Actually, the comparison is disingenuous.
The MAJORITY of the North American population lives and commutes inside and around its cities. For the people living in 'remote' locations, such as Calgary, I am not recommending changing to the welectric car yet. For urban dwellers and coimmuters, faced with an increasingly taxed and inefficient (at times non-existant) public transit systems, the electric car already offers a far more logical solution (as a second car - see http://www.zenncars.com/).
Innovation is stifled by the existing corporatocracy in order to maximize its profits. It remains far cheaper (once a critical mass of cartel players is acheived) to legislate or buy out other innovators outright. I am advocating for the removal of self-regulation by the industry players (under the guise of de-regulation - themselves writing their own legislation), stopping the government representatives behooving to industry lobbyists in a mutual back-scratching scenario.
GM only embarked upon its VOLT concept, fast-tracking it into promised production after an INDEPENDANTLY funded 'for profit' company like TESLA-motors (http://www.teslamotors.com/) disproved the industry 'so-called' experts views:
* Electric vehicles can only have a ponderous and slow acceleration (Oh yeah?: 0 to 60 mph in <4 seconds...)
* They can only be ugly and unwieldy and will never have any appeal (check out their website for proof to the contrary (http://www.teslamotors.com/)
* Electric vehicle will never have an operable radius of more than 60 miles (Oh Yeah? Try 220 miles per charge)
And this is only with existing technology.
In the pipes are super and ultra-capacitors, promising 60% reductions in weight. there are items out in the market already, and are in the pipes as we speak to this effect (http://www.ultracapacitors.org/)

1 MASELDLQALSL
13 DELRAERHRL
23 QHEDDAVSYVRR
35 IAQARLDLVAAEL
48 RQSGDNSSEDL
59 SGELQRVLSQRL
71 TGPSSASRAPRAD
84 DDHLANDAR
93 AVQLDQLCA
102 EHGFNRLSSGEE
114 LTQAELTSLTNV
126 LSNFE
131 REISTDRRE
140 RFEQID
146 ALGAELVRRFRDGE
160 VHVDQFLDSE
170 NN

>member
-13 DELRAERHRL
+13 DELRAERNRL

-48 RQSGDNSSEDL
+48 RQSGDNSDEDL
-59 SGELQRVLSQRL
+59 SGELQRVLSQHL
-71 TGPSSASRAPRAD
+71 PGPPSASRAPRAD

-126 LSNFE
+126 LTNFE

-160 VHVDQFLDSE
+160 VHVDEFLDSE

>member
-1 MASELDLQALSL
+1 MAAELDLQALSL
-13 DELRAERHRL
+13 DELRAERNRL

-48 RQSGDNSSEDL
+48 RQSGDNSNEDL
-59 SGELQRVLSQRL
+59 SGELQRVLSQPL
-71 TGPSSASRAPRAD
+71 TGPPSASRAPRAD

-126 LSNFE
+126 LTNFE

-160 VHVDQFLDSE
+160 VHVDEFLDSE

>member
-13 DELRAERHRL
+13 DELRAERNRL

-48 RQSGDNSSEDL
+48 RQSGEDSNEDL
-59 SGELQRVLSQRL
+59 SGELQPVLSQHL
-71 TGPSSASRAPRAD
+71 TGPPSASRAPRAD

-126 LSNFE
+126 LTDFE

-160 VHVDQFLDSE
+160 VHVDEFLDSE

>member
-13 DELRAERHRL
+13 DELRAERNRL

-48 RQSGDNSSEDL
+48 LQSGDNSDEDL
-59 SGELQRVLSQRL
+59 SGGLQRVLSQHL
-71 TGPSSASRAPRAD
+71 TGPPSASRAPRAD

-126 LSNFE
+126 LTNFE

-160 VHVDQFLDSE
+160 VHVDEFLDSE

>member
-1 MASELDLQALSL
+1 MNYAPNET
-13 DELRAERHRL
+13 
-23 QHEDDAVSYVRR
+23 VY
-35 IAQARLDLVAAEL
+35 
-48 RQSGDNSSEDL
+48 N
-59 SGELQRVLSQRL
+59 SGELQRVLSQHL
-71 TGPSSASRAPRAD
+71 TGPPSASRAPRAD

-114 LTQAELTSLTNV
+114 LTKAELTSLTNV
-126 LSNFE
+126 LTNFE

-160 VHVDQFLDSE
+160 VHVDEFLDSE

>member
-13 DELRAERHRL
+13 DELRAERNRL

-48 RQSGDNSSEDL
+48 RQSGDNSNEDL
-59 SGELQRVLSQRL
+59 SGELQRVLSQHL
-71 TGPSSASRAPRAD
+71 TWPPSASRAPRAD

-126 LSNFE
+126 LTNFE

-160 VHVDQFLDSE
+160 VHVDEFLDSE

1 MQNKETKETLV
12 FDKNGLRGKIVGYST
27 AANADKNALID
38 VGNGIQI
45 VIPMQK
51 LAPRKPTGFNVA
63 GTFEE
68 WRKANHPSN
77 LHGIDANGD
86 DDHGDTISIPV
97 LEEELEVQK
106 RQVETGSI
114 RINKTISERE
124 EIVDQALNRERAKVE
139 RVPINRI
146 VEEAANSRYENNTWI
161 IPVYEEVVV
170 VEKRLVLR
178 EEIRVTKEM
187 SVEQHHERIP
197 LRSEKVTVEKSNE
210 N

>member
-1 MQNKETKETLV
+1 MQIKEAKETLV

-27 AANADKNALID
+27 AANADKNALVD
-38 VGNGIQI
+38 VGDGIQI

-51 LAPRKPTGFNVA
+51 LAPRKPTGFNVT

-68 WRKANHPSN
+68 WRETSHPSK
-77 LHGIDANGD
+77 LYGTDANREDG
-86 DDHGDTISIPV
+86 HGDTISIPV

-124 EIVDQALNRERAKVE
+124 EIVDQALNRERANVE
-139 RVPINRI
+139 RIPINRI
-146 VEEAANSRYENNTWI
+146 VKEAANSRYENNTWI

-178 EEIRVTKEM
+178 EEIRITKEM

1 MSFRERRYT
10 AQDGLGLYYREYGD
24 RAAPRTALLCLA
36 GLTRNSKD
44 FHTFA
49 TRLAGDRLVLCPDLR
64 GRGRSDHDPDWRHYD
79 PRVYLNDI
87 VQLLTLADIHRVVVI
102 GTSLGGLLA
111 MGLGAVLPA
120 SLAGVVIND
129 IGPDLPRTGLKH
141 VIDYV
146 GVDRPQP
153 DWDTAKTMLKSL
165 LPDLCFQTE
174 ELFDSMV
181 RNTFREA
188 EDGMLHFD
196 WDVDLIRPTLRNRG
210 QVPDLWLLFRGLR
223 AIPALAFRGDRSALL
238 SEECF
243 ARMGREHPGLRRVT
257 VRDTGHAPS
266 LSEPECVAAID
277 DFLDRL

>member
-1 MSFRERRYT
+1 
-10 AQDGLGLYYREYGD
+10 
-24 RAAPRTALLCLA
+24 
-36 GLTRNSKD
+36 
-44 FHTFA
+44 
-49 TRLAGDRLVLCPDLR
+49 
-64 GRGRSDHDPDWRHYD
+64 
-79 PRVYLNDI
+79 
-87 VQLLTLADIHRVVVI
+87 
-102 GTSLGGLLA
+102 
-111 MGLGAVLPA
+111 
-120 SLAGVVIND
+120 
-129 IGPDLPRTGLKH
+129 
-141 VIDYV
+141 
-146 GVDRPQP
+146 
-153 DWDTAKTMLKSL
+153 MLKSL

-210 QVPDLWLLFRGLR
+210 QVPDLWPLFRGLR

When gradual change happens over time because a company invests in real R&D as a percentage of its revenue (not profits), it grows with the discoveries it contributes over time. This is EVOLUTION.
When information is stifled (companies buying technologies, stifling production and innovation in favor of its older tech to protect itself), it faces extinction once these efforts fail (and they inevitably will). This is REVOLUTION.
One is short-term vs long-term gain. Eventually, SOMEONE is going to be left holding the bag, but all the participants in the industry at the top of the ladder are content with passing that bag off to their successors.
Gasoline-powered engines will remain a staple for many years to come until enough innovations prohibit the price to sustain a distribution scheme that is no longer profitable. That will remain years off yet, especially if you include government incentives to keep remaining far-flung villages and cities from becoming ghost towns until technology can catch up.
However, we cannot expect to shareholders and private companies to go gently into the night. they will lobby for safety tests, recycling services for all products into the vehicle (that they themselves do not offer), get the governments to impose additional taxes for this industry-wide damaging technology that threatens jobs, bring forth patent lawsuits and attempt buyouts, not to mention promulgate FUD in the form of 'imminent' alternative yet proven technologies such as the hybrid.